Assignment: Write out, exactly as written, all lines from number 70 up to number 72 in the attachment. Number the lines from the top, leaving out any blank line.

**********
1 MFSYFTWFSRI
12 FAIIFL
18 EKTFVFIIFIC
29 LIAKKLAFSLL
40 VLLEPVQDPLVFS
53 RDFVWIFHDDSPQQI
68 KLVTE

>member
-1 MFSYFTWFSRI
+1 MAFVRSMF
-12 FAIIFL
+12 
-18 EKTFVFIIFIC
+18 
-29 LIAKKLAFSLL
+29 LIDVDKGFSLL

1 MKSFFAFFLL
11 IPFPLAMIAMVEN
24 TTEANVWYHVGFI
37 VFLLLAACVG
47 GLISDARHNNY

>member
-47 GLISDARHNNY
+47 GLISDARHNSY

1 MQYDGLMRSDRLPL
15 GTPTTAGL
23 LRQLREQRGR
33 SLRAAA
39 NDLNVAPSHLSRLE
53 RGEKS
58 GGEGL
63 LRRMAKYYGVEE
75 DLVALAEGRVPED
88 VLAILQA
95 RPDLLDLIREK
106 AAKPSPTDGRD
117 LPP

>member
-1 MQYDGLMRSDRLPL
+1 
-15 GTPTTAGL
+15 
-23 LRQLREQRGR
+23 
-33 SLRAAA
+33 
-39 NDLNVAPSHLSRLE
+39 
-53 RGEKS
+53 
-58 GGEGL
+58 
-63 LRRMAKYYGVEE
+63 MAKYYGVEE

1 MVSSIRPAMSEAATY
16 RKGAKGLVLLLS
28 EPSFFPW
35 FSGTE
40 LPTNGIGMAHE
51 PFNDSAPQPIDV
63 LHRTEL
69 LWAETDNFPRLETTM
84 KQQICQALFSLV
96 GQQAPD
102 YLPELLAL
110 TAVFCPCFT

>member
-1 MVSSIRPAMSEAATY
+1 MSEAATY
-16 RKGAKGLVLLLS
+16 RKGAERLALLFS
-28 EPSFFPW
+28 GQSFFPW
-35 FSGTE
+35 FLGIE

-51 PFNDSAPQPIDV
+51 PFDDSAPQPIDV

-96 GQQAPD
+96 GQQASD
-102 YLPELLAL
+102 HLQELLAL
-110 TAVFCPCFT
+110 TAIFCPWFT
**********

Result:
-16 RKGAKGLVLLLS
+16 RKGAERLALLFS
-28 EPSFFPW